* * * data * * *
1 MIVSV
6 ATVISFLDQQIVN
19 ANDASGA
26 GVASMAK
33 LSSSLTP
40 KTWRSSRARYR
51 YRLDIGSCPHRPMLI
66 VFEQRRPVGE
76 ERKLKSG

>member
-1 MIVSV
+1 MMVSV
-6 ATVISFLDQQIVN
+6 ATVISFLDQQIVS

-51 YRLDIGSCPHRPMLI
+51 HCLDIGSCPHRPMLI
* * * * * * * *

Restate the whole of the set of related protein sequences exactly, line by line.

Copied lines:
1 MIVSV
6 ATVISFLDQQIVN
19 ANDASGA
26 GVASMAK
33 LSSSLTP
40 KTWRSSRARYR
51 YRLDIGSCPHRPMLI
66 VFEQRRPVGE
76 ERKLKSG

>member
-1 MIVSV
+1 MMVSV
-6 ATVISFLDQQIVN
+6 ATVISFLDQQIVS

-51 YRLDIGSCPHRPMLI
+51 HCLDIGSCPHRPMLI